Bangalore: India can boast of a quarter of the world's workforce by 2025, provided the country harnesses the potential of its young and productive population, a study by staffing firm TeamLease Services said.
A conducive labour situation could also help push the nation's per capita income to a $4,100 (around Rs 1,87,554 at an exchange rate of 45.74 per dollar) by 2025, according to the 'India Labour Report 2009', released in partnership with IIJT Education.
The report, however, stated that a radical reform of the country's labour market ecosystem (including labour demand, labour supply and labour laws) is required for converting individuals into productive people comprising the workforce.
The population of productive people is referred to as the demographic dividend of the country.
"If we harness this dividend by 2025, India will not only have 25 percent of the world's total workforce, but our per capita income will be $4,100," the report said.
"This would rise to $9,802 in 2040 and $20,836 in 2050. This will finally put poverty in the museum it belongs," it added.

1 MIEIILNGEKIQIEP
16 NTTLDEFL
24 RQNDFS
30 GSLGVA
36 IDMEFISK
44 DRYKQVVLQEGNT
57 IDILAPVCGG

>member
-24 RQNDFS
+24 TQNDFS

The report cautioned that the demographic dividend would become a disaster if India does not radically overhaul the labour ecosystem to enhance the productivity of the growing workforce.
"India's geography of work is creating a tragedy because jobs are being created in different areas from where people who need them are. But demographics are not destiny and states can bend the curve with a radical overhaul of their education, employability and employment regime," TeamLease Services chairman Manish Sabharwal said.
If reforms are not initiated, it is expected that much of the country's demographic dividend would occur in states with backward labour market ecosystems.
It is expected that between 2010-20, Uttar Pradesh, Bihar and Madhya Pradesh would see the percentage of their population in the 15-59 age group increase by 40 per cent, though they would only enjoy a 10 per cent rise in income.
During the same period, Maharashtra, Gujarat, Tamil Nadu and Andhra Pradesh would account for 45 per cent of the rise in GDP, but less than 20 per cent of the addition to the total workforce in the 15-59 age group.
The study has also ranked states on the basis of improvement in their labour ecosystems in terms of state efforts in various areas like education and training, infrastructure, governance and the legal/regulatory structure.
"Aggregate labour ecosystem index shows the top three performers are Andhra Pradesh, Karnataka and Maharashtra and each has had significant improvements in index values and ranks," the report stated.
Delhi and Gujarat have been ranked at fourth and fifth place, respectively, in the Labour Ecosystem rankings.
The report found that almost all states have made significant improvement in the 2000s, including Bihar.